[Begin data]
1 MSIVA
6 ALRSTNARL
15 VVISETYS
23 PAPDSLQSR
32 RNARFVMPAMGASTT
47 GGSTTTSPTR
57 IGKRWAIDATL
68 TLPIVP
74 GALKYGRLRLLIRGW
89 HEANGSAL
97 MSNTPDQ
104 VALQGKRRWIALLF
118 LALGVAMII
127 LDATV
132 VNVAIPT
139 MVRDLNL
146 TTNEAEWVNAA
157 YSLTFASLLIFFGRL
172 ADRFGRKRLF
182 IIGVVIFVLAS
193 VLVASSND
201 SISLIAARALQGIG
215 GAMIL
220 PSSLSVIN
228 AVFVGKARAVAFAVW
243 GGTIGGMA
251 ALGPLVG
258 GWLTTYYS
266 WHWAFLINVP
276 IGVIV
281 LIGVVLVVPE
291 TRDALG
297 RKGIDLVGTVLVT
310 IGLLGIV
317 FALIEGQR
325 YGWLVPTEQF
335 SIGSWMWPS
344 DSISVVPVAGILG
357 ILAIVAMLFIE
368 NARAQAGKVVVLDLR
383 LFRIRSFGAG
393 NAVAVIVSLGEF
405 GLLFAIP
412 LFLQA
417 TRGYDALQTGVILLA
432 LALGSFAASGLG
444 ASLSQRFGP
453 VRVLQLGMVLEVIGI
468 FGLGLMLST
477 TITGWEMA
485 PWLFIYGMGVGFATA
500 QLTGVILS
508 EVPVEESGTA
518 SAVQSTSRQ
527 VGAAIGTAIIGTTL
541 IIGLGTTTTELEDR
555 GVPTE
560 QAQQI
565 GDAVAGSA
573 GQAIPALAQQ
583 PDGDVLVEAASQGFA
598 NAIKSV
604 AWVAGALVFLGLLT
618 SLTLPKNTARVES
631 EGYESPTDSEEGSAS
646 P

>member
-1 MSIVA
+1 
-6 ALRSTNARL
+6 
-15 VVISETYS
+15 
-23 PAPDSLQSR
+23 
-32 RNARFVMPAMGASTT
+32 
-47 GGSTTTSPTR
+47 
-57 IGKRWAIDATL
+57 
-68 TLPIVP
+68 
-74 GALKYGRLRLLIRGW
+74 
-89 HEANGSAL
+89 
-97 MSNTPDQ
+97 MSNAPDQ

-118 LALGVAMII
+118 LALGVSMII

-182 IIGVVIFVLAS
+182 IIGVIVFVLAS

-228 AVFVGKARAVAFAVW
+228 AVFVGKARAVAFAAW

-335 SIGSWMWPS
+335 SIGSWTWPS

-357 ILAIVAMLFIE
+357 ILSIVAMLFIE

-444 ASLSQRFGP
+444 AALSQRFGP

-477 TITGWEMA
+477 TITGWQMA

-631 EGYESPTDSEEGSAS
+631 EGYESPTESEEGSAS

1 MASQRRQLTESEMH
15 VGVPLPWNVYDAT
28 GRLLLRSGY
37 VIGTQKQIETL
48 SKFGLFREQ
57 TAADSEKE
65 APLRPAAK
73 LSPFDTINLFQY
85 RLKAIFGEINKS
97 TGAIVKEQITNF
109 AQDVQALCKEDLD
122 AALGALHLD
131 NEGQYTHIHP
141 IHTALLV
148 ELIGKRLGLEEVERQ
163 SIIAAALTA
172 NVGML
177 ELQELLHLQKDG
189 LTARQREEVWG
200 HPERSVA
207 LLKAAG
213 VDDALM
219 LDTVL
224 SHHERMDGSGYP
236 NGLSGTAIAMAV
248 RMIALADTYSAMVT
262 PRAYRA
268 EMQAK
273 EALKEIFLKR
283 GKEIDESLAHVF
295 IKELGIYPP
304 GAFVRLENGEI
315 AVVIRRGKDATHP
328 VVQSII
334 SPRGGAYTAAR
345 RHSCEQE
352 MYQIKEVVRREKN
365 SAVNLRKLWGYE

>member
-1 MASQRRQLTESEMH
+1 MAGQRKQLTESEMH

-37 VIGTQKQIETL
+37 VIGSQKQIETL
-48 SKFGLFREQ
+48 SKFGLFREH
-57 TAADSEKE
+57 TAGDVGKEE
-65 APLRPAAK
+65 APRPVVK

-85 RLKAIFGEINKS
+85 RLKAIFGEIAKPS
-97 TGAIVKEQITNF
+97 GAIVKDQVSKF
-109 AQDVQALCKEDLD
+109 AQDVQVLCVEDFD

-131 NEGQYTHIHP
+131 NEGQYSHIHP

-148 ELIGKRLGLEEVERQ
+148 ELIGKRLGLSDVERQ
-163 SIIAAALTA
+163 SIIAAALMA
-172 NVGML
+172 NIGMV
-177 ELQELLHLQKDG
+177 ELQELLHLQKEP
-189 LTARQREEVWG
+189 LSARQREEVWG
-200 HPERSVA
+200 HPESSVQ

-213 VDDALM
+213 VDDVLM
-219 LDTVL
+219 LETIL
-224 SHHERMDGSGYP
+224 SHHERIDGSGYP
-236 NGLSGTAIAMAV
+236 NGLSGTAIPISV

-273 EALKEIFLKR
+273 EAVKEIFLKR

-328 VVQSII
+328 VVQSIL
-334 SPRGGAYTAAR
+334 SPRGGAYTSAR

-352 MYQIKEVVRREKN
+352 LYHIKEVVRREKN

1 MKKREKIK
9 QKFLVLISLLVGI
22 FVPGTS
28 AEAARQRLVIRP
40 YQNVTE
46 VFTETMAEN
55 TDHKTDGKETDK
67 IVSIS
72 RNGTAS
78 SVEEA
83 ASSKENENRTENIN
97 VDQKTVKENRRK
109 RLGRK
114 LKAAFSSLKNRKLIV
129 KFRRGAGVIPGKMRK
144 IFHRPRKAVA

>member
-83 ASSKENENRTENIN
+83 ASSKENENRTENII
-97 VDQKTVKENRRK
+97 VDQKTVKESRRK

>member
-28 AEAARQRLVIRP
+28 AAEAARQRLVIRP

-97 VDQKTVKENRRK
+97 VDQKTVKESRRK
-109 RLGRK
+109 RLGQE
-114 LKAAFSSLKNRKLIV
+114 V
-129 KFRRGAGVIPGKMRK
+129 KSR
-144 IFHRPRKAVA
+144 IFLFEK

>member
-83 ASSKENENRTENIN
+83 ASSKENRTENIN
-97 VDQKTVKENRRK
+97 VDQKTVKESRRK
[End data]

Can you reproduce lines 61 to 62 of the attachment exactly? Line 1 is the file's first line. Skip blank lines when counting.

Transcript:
583 PDGDVLVEAASQGFA
598 NAIKSV